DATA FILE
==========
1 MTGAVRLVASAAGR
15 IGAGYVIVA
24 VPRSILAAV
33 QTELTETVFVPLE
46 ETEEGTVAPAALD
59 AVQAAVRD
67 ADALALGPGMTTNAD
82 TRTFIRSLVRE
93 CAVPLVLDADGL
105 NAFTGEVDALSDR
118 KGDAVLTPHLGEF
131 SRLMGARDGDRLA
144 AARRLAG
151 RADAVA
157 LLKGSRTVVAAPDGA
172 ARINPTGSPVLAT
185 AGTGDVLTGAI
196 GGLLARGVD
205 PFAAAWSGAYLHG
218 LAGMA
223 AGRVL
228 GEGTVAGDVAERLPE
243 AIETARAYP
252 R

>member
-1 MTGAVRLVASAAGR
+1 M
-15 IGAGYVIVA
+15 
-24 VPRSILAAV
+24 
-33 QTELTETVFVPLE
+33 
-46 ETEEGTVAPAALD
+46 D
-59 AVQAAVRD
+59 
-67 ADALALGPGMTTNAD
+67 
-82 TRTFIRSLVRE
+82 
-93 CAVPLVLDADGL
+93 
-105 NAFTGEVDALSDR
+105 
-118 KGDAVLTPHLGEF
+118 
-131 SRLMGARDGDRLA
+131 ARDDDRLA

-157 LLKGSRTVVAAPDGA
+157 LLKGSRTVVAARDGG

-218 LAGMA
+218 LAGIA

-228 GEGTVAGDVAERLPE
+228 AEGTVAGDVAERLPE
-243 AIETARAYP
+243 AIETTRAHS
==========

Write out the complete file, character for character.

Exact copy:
1 MTGAVRLVASAAGR
15 IGAGYVIVA
24 VPRSILAAV
33 QTELTETVFVPLE
46 ETEEGTVAPAALD
59 AVQAAVRD
67 ADALALGPGMTTNAD
82 TRTFIRSLVRE
93 CAVPLVLDADGL
105 NAFTGEVDALSDR
118 KGDAVLTPHLGEF
131 SRLMGARDGDRLA
144 AARRLAG
151 RADAVA
157 LLKGSRTVVAAPDGA
172 ARINPTGSPVLAT
185 AGTGDVLTGAI
196 GGLLARGVD
205 PFAAAWSGAYLHG
218 LAGMA
223 AGRVL
228 GEGTVAGDVAERLPE
243 AIETARAYP
252 R

>member
-1 MTGAVRLVASAAGR
+1 M
-15 IGAGYVIVA
+15 
-24 VPRSILAAV
+24 
-33 QTELTETVFVPLE
+33 
-46 ETEEGTVAPAALD
+46 D
-59 AVQAAVRD
+59 
-67 ADALALGPGMTTNAD
+67 
-82 TRTFIRSLVRE
+82 
-93 CAVPLVLDADGL
+93 
-105 NAFTGEVDALSDR
+105 
-118 KGDAVLTPHLGEF
+118 
-131 SRLMGARDGDRLA
+131 ARDDDRLA

-157 LLKGSRTVVAAPDGA
+157 LLKGSRTVVAARDGG

-218 LAGMA
+218 LAGIA

-228 GEGTVAGDVAERLPE
+228 AEGTVAGDVAERLPE
-243 AIETARAYP
+243 AIETTRAHS